Sikkim, India

It’s difficult to articulate the experience of visiting Sikkim. After 3 months I guess I finally found what I was looking for. A visit inspires great calm — rare where so much of India is burgeoning chaos. Even when the sun is shining, Sikkim is blanketed in ethereal mist that whispers of deep meditation as it passes by. It’s no wonder, then, that there are so many monasteries in its jungle-clad hills. This is Himalayan country and as such the landscape rolls forever upwards until it disappears behind cloud — a testament to the tallness of the earth. I’ve strived hard not to join the crowd of pseudo-spiritual westerners touring India but I couldn’t help catch the energy of the place.

Based in the far north-eastern reaches of India, Sikkim shares borders with an impressive collection of countries: China to the north, Bhutan to the east, Bangladesh to the south and Nepal to the west. Influences from all four cultures are strong and this gives you the feeling that you’ve left India altogether. This isn’t far from the truth, as Sikkim only joined the Indian republic in 1975. By and large they have retained their autonomy (and certainly their cuisine) and one must perform a little dancing to obtain a permit for visitation.

On the road out of Darjeeling, it became very apparent why jeeps are popular in the region. The roads, if you could call them that, are veritable roller coasters of dirt and stone prone to landslide at the merest hint of precipitation. Travelling 10 kilometers can take upwards of an hour yet everyone takes this in their stride. Further to the concept of “Indian time”, the Sikkimese are never in a rush, for how could you be when there is just one jeep out of town each day? If you plan to visit, make sure you do so with plenty of time in your pocket: You will get stuck and that’s all part of the experience.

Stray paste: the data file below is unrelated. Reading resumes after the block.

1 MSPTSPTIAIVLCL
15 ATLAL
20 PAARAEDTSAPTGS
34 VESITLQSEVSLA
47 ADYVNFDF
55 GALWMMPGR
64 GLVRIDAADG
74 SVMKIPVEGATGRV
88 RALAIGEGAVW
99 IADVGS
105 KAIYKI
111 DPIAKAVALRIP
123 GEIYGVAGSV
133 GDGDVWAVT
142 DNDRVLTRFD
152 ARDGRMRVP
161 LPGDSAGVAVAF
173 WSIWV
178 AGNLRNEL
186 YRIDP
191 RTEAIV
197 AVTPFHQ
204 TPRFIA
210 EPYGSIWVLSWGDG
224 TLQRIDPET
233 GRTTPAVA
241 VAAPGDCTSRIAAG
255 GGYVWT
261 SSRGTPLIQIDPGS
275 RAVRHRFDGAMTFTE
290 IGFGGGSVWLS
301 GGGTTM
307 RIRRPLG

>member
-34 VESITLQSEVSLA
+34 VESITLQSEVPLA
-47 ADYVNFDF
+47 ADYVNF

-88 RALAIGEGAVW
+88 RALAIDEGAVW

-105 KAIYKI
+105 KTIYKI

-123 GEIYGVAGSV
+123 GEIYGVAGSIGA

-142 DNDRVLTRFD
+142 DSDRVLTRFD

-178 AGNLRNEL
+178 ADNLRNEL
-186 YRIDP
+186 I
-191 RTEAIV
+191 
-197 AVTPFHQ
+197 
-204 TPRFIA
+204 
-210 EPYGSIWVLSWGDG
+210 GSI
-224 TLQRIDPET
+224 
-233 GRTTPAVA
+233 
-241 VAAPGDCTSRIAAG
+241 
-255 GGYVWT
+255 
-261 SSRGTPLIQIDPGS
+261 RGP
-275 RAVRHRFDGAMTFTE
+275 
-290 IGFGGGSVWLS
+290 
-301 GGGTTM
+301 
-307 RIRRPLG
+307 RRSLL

Valleys peter off into the mist somewhere near Khecheopalri Once the capital of Sikkim, Rabdentse was built and used in the 1600s. Its reign was short-lived, owing to its vulnerable location near the Nepalese border
Lion-spotting in a village just outside of Geyzing Doubling as a ticket office for the Pemayangtse monastery near Pelling, this building contains an enormous prayer wheel. When spun a full rotation, a bell tones and is believed to free the spinner from their sins
A waterfall graces the roadside on the route between Pelling and Khecheopalri Sculpted offerings line a buddhist statue next to Khecheopalri lake
A buddhist chimney billows smoke near Khecheopalri lake
A brightly coloured insect climbs through the underbrush on a trekking path near Khecheopalri